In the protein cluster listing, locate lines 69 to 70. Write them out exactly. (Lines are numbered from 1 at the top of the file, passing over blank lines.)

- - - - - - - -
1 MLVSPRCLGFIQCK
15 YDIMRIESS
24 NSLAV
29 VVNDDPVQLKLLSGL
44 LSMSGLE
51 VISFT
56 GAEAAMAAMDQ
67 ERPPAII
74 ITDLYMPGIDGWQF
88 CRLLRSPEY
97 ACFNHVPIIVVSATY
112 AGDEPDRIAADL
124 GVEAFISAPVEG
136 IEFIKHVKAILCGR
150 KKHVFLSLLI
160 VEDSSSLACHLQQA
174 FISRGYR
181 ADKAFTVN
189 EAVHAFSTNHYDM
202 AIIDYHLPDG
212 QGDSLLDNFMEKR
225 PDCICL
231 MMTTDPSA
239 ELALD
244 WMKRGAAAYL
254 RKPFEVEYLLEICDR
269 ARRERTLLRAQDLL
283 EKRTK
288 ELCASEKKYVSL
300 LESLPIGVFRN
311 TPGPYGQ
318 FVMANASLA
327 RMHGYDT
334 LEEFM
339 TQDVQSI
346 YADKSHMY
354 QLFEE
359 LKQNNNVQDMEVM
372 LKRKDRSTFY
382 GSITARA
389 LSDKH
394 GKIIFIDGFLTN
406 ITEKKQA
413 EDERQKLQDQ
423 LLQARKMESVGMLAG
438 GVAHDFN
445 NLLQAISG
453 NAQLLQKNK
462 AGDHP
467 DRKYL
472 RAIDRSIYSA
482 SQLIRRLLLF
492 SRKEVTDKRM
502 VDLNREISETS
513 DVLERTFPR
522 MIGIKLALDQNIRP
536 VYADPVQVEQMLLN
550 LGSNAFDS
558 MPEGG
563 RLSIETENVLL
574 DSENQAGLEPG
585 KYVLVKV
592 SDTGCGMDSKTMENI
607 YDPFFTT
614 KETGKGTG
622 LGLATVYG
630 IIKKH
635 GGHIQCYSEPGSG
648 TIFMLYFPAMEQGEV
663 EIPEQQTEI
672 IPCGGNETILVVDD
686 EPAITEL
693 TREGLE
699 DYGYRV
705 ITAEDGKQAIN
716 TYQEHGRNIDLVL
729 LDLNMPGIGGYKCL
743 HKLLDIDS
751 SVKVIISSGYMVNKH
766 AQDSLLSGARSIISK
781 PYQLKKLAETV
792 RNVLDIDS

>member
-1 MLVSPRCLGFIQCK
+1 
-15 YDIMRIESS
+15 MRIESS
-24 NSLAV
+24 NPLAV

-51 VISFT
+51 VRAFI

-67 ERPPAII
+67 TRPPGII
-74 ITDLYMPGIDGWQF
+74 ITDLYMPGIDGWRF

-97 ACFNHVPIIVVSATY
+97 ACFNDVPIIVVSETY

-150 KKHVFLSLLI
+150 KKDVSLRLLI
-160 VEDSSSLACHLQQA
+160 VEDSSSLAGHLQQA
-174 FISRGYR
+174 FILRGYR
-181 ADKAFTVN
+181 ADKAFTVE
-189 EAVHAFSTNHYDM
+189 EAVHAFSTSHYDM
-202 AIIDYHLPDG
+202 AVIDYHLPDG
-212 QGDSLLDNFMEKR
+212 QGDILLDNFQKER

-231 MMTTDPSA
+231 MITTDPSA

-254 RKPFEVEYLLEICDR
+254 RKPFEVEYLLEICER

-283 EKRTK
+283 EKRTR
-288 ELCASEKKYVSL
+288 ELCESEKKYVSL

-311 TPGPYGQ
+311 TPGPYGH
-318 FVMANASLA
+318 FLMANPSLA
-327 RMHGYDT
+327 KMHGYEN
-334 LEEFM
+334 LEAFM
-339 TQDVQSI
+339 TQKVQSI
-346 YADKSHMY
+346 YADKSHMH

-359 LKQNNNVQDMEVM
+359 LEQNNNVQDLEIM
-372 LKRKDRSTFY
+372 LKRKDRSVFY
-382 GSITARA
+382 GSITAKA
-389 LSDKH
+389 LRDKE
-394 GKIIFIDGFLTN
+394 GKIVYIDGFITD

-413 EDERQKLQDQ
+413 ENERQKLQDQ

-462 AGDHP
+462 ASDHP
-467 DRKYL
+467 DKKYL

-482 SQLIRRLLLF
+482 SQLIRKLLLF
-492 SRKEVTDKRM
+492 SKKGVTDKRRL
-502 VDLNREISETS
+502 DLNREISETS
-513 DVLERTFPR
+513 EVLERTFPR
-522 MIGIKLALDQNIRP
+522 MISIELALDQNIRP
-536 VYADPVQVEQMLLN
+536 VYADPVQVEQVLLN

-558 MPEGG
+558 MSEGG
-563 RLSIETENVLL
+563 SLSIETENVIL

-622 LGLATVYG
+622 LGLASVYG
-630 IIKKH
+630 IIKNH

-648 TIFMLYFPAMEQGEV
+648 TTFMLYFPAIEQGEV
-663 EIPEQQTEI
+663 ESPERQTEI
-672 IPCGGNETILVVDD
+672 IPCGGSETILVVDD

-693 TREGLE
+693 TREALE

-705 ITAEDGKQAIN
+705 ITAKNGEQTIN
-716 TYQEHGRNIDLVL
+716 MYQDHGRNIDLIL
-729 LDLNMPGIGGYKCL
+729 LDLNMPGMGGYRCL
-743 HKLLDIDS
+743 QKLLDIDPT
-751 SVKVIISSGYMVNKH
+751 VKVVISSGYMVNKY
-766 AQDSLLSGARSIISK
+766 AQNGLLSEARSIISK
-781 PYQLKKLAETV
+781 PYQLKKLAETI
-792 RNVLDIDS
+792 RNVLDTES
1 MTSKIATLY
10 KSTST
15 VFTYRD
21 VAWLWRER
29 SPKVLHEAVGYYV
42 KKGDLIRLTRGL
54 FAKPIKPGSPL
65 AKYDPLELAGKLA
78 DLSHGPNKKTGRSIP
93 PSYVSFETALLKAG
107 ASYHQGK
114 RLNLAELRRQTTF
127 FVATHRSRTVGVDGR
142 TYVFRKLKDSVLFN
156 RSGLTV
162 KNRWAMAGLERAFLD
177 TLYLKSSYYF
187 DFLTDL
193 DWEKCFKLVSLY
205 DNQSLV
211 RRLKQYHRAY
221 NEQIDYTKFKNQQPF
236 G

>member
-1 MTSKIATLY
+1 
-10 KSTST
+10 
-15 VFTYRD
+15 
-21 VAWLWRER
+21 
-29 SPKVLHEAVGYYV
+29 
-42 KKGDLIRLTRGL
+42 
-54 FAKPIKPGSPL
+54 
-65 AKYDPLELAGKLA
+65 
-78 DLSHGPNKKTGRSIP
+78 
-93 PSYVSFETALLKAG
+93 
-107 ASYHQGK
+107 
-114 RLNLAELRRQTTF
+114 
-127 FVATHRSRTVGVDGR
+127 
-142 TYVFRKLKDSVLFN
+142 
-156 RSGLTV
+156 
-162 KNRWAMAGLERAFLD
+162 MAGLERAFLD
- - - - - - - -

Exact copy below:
648 TIFMLYFPAMEQGEV
663 EIPEQQTEI